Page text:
Jeremey Donovan, SVP of Sales Strategy and Operations at SalesLoft, knows a thing or two about building pipeline. SalesLoft is a leading sales engagement platform that transforms the way sellers engage with their customers by delivering a better customer experience.
Jeremey graced the Recur 2019 stage to talk about data-driven prospecting. In SaaS and B2B, where product and software take the spotlight, the recurring theme of Jeremey’s talk was personalization in your outreach because in truth, sales is interacting with humans.
This article serves to breakdown key takeaways from Jeremey’s talk.
Cadences are a means of engaging customers in order to build pipeline or upsell them. They’re a mechanism for account executives and sales development reps to build pipeline by constantly engaging with their customers by delivering a better customer experience.
Jeremey asked, “How many activities does it take to source an opportunity?”
The answer? It’s no small number. Jeremey said it takes 105 calls to get one meeting (it’s important to note you’re not calling just one person 105 times. It’s different people within a company). He said most for companies, it usually takes somewhere between 200-300 calls. That’s a mind-blowing amount of activity. But there are ways to increase your chances of making all that effort, all the more worthwhile.
What’s the single most important thing you can focus on? Personalization. Research shows that taking a sales email template and personalizing it just 20%, will double reply rates (on average). While this number may tempt you to personalize emails even more than that, 20% is the threshold according to Jeremey; anymore than that won’t provide a higher return on investment.
Some people used to rely on computers to do all their email personalization. While Jeremey said dynamic computer-driven personalization is necessary and saves time, it’s on “life support.” There are some means of personalization that a computer won’t accomplish.
Jeremey is a fan of Becc Holland, Head of Sales Development at Chorus.ai, and M. Jeffrey Hoffman, founder and CEO of Hoffman, LLC.
He credits them with six things you can do to personalize your emails:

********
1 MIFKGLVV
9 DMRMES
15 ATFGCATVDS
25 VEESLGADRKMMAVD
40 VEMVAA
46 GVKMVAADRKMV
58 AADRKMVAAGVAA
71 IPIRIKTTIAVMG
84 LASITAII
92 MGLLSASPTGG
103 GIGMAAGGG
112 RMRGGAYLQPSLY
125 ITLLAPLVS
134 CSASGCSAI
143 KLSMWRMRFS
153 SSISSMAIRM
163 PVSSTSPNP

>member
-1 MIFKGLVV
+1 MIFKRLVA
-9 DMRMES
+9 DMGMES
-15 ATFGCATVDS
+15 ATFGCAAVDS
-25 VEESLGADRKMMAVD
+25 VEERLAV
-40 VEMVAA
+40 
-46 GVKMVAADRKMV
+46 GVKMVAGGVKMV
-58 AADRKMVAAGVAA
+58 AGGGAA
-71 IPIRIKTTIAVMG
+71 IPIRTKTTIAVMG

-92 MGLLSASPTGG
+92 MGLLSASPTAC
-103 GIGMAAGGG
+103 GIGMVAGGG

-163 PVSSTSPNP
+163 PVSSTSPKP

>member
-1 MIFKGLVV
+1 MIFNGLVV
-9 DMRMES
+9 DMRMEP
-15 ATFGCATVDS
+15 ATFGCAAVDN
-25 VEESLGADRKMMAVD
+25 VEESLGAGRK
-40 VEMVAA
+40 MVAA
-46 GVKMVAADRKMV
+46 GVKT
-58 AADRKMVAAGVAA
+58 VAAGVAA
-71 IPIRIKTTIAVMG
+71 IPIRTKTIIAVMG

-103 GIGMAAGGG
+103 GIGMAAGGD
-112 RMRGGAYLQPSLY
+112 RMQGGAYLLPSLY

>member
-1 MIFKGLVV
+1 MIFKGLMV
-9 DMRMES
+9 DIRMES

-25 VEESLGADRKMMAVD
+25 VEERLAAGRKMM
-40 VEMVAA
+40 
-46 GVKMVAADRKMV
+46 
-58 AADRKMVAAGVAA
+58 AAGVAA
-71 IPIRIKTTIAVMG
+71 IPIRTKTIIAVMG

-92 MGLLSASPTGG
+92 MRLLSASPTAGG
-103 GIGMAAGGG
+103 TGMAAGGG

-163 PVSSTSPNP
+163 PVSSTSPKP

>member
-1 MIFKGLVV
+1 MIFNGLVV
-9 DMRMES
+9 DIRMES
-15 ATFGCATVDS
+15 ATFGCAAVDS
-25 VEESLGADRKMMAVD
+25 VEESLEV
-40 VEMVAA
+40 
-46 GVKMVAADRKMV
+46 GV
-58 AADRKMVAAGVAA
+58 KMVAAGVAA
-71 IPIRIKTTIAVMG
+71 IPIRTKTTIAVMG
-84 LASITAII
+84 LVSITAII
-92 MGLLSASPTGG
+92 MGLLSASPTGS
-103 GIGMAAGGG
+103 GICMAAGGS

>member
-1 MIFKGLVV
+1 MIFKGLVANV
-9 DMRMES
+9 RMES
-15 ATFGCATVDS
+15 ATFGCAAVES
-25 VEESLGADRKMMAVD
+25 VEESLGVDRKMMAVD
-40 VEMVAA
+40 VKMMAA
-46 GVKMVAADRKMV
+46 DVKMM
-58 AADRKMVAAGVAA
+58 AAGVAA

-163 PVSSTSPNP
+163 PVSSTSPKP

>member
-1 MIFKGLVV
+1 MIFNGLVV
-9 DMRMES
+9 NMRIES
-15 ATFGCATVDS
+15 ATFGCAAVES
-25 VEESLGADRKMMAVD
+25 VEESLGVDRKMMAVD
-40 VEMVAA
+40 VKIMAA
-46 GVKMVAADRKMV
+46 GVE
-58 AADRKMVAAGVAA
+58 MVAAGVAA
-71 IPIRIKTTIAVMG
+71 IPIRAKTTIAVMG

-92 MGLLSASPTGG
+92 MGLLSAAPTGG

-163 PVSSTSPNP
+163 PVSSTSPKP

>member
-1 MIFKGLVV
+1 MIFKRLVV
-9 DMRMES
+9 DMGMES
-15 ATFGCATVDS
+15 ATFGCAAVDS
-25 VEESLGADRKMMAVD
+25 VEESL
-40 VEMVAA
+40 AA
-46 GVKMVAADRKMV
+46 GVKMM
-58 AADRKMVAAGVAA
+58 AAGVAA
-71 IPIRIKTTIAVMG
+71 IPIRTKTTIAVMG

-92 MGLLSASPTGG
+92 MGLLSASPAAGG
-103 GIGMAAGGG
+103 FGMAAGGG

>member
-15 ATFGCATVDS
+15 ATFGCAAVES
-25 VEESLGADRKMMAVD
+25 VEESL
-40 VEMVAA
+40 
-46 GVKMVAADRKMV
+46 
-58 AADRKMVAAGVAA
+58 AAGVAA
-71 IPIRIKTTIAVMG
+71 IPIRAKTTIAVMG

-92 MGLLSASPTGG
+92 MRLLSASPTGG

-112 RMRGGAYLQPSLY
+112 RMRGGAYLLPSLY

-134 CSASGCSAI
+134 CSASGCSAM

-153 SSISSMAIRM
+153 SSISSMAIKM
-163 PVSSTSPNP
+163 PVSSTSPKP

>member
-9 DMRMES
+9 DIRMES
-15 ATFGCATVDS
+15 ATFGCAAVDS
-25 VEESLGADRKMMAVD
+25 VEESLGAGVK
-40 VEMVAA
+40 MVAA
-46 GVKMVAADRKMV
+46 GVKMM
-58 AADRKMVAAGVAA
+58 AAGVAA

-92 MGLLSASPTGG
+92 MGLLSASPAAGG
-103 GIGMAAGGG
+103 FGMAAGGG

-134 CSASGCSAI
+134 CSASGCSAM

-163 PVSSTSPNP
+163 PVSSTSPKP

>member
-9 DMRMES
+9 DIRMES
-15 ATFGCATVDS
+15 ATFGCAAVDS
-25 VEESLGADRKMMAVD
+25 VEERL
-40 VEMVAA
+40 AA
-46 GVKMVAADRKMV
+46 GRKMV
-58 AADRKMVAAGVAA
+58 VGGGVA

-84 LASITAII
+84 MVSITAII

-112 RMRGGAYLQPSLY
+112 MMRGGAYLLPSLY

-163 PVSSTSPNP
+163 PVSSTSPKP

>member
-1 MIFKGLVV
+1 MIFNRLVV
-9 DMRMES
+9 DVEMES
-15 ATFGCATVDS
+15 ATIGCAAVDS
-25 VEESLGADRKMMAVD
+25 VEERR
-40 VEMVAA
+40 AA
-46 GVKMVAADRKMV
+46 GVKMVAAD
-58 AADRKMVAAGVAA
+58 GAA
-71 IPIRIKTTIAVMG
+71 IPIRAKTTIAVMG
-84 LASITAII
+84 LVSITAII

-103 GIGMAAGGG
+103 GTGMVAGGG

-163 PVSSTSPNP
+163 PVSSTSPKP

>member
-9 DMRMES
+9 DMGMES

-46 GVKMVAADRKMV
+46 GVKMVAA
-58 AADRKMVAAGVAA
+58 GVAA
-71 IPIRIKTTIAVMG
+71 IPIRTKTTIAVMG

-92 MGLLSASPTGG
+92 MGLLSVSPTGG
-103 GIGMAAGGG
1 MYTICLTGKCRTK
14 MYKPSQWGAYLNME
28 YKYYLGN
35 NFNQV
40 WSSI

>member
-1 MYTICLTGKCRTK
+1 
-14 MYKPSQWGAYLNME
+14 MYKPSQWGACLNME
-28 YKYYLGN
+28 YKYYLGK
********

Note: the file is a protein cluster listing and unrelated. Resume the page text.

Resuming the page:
1. Prospect-created content 2. Prospect-engaged content 3. Prospect self-attributed traits 4. Prospect demographic information 5. Prospect company information 6. Prospect persona
When personalizing along the realms of prospect-related content, you are truly taking the time to find someone’s personally-generated content. Once you find that content, you reference it in your outreach in a manner that a machine simply would never be able to do. You use this reference to provide a segue into your offering. Some examples of prospect-related content include articles or posts on LinkedIn, a conference or webinar appearance, or notable quotes from a podcast.
Jeremey shared his own example of this type of personalization by drafting an email to Becc Holland. See below.
According to Jeremey, there’s no way a machine could have written this email because of all the little details; a machine would not have known to abbreviate Flip the Script to FTS. A machine also would not have pulled information from the exact time stamp of “minute 23 in session three.”
Another critical detail from this email is the segue linking the choice of streaming music services to the choice of sales engagement platforms.
CADENCE BEST PRACTICES
Jeremey has 11 tips when it comes to cadences.
Tip #1: The best day of the week and time to engage is now
He calls bullshit on the notion that calling either early in the day or later in the afternoon is best. He said in reality, the executive you’re trying to reach is either not there or they don’t want to answer the phone.
Tip #2: Respond rapidly and personally to inbound leads
It’s not so much the speed that matters, it’s the personalization. However, if you can send a personalized email within five minutes, you’ll get the best response.
Tip #3: Keep your subject lines short
You can go as short as using just one word in your subject line. If you choose the one-word subject line, Jeremey said a good starting point is using your company’s name. It’s always a good idea to A/B test to discover what is the most effective.
Tip #4: Mention your company name in the subject line
It’s a good idea to put the sender’s company name in the subject line. You can also include the receiving company’s name, but it won’t exactly push the needle. Don’t put the individual person’s name in the subject line because it will actually drop the response rate. Avoid doing anything that looks too machine-generated.
Tip #5: Pursue referrals (obvious, but key)
Although this violates the “one-word subject line” rule, use the word “referred” in your subject line. You can also include a specific person’s name, for example, “referred by James.”
Tip #6: Keep your emails short
Don’t send prospects an essay. If you exceed 100 words, you have entered bad territory. Be succinct.
Tip #7: Hey <First Name> is the most effective greeting
Greeting someone in this manner is familiar, but also a little unexpected.
Tip #8: Avoid bullets and dashes
If you had to use one, you could use dashes, but they are highly discouraged. If you have to use bullets, then your email probably has too many words. Plus, bullets make the email feel impersonal.
Tip #9: Stick to plaintext
No fancy text. Messing with font and text type will decrease response rates.
Tip #10: Minimize the use of hyperlinks
Too many hyperlinks will look too market-y. Don’t expect a response if you use more than one link.
Tip #11: The best way to sign off is “best”
This could be subject to change overtime, as everyday language changes, but for the time being, “best” is an optimal sign-off.
Cadences drive home the importance of engaging with customers in order to build pipeline or upsell them.
There are three main points from his talk that you should remember:
The easiest lever to pull is driving consistent effort.